# one to one positive integers and positive rationals

How would you go about proving that there is a 1 : 1 correspondence between the set of positive integers and the set of positive rationals.

I know there are a lot of ways to do this but I am looking for one in particular that I learned a few semesters ago. It has something to do with countability and i remember using diagonal lines.

I did some searching through the resources left on my blackboard form the class and found this video. the part i am talking about starts at 2:10 https://www.youtube.com/watch?v=UPA3bwVVzGI

Looking for help or even online resources about how you would write a proof like this out.( maybe not even write the proof but just properly explain it in written form) If anyone has any suggestions I would appreciate it

note: this was listed under a chapter entitled set theory: denumerable, countability and infinity if that is helpful at all.

Taking this method: you get the map: which is bijective and thus $|\mathbb N|=|\mathbb Q^{+}|$.

Another more rigorous approach is to show, that there are injective functions $f:\mathbb N\rightarrow \mathbb Q^{+}$ and $g:\mathbb Q^{+}\rightarrow \mathbb N$. Now from the Cantor–Bernstein–Schroeder theorem follows that $\mathbb N$ and $\mathbb Q^{+}$ must have the same cardinality. Note that the existence of $f$ implies $|\mathbb N| \le |\mathbb Q^{+}|$ and the existence of $g$ implies $|\mathbb Q^{+}| \le |\mathbb N|$.

$f$ can be the idendity function $f(n)=\tfrac n1$ and $g$ can be the Cantor pairing function $g\left( \tfrac pq\right)=\tfrac 12 (p+q)(p+q+1)+p$.

I like an approach with mediants and the Stern-Brocot tree, since it makes it easy to convert between the integer and the rational.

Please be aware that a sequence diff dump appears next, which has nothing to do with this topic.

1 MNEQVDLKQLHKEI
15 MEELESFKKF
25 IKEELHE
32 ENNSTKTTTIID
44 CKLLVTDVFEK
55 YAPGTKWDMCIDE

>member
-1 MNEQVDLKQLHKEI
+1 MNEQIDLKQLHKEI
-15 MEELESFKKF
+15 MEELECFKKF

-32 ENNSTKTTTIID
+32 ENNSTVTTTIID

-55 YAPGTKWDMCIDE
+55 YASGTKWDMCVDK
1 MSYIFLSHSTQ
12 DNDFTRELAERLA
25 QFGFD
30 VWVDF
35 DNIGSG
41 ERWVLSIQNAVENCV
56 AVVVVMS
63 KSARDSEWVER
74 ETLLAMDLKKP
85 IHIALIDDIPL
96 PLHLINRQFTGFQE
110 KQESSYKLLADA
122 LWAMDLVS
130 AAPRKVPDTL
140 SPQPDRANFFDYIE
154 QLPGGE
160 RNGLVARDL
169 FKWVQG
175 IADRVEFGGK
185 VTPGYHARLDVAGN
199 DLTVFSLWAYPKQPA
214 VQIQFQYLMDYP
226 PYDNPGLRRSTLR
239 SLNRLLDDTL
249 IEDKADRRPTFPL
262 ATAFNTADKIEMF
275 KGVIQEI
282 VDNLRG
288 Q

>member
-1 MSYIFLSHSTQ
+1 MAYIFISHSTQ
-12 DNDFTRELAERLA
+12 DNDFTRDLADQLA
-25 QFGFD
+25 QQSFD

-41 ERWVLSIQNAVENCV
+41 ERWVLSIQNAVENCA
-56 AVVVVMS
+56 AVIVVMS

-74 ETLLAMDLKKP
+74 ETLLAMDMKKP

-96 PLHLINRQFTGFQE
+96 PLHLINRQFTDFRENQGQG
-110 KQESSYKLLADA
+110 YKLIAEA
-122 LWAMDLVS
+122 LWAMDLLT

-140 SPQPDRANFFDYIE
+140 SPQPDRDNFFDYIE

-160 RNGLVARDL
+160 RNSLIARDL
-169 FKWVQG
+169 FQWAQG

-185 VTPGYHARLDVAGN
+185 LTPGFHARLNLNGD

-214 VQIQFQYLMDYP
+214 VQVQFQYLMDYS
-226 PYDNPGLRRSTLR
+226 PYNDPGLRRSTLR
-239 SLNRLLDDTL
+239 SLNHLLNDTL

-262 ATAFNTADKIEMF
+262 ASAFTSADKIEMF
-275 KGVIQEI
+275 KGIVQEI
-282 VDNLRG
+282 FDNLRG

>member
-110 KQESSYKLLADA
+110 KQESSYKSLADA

Every positive rational has a position within the Stern-Brocot tree, which is a binary tree, so every positive rational corresponds to a finite binary string that specifies the path you take to get to it within the tree. You can create a one-to-one map between a finite binary string and a positive integer by prepending a '1' to it then interpreting the string as a binary number.

Say you wanted to convert $\dfrac{3}{11}$ to its Stern-Brocot path. Start with the bounds $\dfrac01$ and $\dfrac10$. The mediant is $\dfrac11$, which is greater than $\dfrac{3}{11}$. So we take the left branch, write down '0', and the new max bound is $\dfrac11$.

\begin{align} \left(\dfrac01,\dfrac10\right) & \dfrac11 > \dfrac{3}{11} & '0' \\ \left(\dfrac01,\dfrac11\right) & \dfrac12 > \dfrac{3}{11} & '0' \\ \left(\dfrac01,\dfrac12\right) & \dfrac13 > \dfrac{3}{11} & '0' \\ \left(\dfrac01,\dfrac13\right) & \dfrac14 < \dfrac{3}{11} & '1' \\ \left(\dfrac14,\dfrac13\right) & \dfrac27 > \dfrac{3}{11} & '0' \\ \left(\dfrac14,\dfrac27\right) & \dfrac{3}{11} = \dfrac{3}{11} & -\\ \end{align}

The path as a binary string is "00010", so prepend a 1 to get "100010" and that is the binary for 34.